Has anyone tried the FES treatment for footdrop?
Was fitted with a FES about 3 years ago.
I would certainly say it helps with walking mainly the confidence that I won't catch my foot on the ground and fall.
I generally wear it everyday however I will say it can be an inconvenience to set up and turn on and off. I also went through an issue where the operation of it became intermittent which is actually worse than not having it as you think it will work and it doesn't.
Cost of mine wasn't an issue as it was prescribed on the good old UK NHS.
It's a bit of a weird sensation but one you do get use to.
I was concerned that I was becoming reliant on it, but my MS nurse assured me I wasn't and any help with my walking was a benefit.
Overall I feel it helps with my walking confidence, has reduced the number of falls and has sped up my walking ( although I still lag behind the rest of my family!).
Benefits outweigh the disadvantages.
I have used a Walk Aide for seven years now. I'm firmly convinced that my foot drop would have me not walking by now, without the Walk Aide. It's just makes things so much easier. There is a residual effect so I can walk well without it for three days or so, and then it becomes such a chore to get that foot lifted. Walk Aide was expensive, about $2,500 without any government help, but has been worth every dime for me.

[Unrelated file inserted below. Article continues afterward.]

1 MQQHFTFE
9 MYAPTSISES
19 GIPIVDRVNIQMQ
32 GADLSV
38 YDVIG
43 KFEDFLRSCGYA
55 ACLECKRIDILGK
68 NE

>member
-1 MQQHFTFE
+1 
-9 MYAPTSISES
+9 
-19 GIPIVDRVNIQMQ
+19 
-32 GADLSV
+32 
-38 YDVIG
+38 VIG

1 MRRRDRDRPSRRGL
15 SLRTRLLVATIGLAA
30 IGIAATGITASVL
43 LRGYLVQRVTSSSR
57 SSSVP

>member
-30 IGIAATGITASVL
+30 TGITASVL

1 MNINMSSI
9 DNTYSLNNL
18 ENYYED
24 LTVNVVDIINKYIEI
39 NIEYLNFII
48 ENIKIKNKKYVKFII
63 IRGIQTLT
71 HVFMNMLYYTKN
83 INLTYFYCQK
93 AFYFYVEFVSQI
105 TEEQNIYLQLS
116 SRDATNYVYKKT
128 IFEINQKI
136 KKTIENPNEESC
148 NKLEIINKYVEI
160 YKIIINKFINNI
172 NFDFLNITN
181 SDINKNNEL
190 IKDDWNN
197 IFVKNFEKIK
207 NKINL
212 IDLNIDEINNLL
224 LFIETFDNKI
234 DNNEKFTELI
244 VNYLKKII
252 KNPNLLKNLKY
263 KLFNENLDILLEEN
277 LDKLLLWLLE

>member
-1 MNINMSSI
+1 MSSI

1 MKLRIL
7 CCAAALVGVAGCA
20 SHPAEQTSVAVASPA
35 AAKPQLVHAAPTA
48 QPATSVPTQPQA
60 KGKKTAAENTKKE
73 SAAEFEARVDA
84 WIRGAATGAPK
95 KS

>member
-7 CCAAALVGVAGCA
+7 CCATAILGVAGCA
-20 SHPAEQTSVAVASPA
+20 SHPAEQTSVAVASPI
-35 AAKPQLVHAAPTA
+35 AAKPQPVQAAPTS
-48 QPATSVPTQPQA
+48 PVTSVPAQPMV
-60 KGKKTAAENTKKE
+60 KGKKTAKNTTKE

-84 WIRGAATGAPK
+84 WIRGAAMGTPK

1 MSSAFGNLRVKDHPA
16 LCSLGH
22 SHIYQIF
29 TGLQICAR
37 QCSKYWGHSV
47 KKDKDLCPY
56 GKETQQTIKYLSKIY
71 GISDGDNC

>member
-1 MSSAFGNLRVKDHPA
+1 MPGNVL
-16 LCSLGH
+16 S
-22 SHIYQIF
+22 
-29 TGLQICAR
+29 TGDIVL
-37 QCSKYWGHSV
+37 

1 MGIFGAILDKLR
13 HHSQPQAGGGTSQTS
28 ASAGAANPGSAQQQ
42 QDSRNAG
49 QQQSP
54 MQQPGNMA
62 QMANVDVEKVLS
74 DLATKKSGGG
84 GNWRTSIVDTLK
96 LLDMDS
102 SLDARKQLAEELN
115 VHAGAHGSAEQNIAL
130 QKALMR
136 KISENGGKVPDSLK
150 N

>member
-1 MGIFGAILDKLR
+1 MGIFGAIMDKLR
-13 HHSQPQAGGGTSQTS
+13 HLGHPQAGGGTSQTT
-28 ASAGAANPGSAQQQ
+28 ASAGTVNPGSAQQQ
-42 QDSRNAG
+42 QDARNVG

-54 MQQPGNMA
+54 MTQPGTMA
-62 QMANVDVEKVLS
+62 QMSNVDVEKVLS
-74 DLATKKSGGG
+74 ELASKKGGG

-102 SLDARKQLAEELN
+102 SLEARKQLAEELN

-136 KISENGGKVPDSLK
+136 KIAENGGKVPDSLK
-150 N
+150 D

I tried a walkaide, but I could not get it to work consistently. When I tried to get it serviced the 'sales rep' couldn't be bothered to fix it. It says a lot about that company that they only have 'sales reps' and no 'service reps'. I found a physical therapist (who also has MS) who showed me how to exercise my feet with a resistance band that strengthened both feet and I no longer have the problem with the foot drop that I had before- YAY.
I have used FES for the last 6 years on my left foot which worked really well. Over the last year my right foot started to misbehave and caused quite a few falls usually using my face as a break! I now have a bilateral FES unit which is amazing. Yes, it takes some time to put on every morning while getting ready for work but it is a godsend. I am a teacher and currently, looking at being taken through capability procedures to get rid of me, but that's to do with my brain becoming very confused and the MS getting ridiculously worse when being observed, but the bilateral FES unit is great. Luckily, living in Wales the NHS covers the cost. I can't imagine having to pay personally! 44 is too young to be retiring but it looks like that may become an issue forced on me very soon 😕.
When you've used your FES machine for a while you'll be so used to where the electrodes go that you'll barely have to think about it. To David Fowler, you say that the muscles become weaker but in many cases the muscles re-learn some functions (Muscles may become weaker anyway because of the MS!)
To keep the electrodes moist you can buy conductive fluid - the same as that used on Tens Machines and it's extremely cheap on ebay; I get 250g for about £1.50 which lasts months!
I use my FES machine every day & I have no musty odour from it at all.
The battery lasts for quite a while before it needs changing. Mine just takes a 9v battery which you can buy cheaply.
Again, in reply to David Fowler's comments, the cuff doesn't move about - it is adhered by the sticky electrodes. It couldn't keep moving about or you'd keep losing the use of it!